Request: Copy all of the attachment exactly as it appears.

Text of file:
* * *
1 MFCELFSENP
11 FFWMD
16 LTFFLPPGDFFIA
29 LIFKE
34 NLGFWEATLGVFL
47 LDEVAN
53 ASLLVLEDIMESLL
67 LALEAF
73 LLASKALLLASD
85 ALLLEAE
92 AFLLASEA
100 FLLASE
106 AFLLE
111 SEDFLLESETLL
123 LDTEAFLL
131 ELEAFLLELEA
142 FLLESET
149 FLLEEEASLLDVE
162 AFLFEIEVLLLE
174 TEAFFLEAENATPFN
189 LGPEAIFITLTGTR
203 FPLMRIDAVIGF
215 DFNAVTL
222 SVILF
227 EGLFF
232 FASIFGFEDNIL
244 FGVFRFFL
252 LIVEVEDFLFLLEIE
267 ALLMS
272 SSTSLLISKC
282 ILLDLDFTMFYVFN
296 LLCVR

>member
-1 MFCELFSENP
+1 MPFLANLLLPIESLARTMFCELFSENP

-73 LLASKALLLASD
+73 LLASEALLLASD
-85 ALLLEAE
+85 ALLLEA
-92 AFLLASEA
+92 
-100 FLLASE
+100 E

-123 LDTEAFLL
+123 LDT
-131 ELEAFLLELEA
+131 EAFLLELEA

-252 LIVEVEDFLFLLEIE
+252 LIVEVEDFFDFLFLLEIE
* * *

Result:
1 MFCELFSENP
11 FFWMD
16 LTFFLPPGDFFIA
29 LIFKE
34 NLGFWEATLGVFL
47 LDEVAN
53 ASLLVLEDIMESLL
67 LALEAF
73 LLASKALLLASD
85 ALLLEAE
92 AFLLASEA
100 FLLASE
106 AFLLE
111 SEDFLLESETLL
123 LDTEAFLL
131 ELEAFLLELEA
142 FLLESET
149 FLLEEEASLLDVE
162 AFLFEIEVLLLE
174 TEAFFLEAENATPFN
189 LGPEAIFITLTGTR
203 FPLMRIDAVIGF
215 DFNAVTL
222 SVILF
227 EGLFF
232 FASIFGFEDNIL
244 FGVFRFFL
252 LIVEVEDFLFLLEIE
267 ALLMS
272 SSTSLLISKC
282 ILLDLDFTMFYVFN
296 LLCVR

>member
-1 MFCELFSENP
+1 MPFLANLLLPIESLARTMFCELFSENP

-73 LLASKALLLASD
+73 LLASEALLLASD
-85 ALLLEAE
+85 ALLLEA
-92 AFLLASEA
+92 
-100 FLLASE
+100 E

-123 LDTEAFLL
+123 LDT
-131 ELEAFLLELEA
+131 EAFLLELEA

-252 LIVEVEDFLFLLEIE
+252 LIVEVEDFFDFLFLLEIE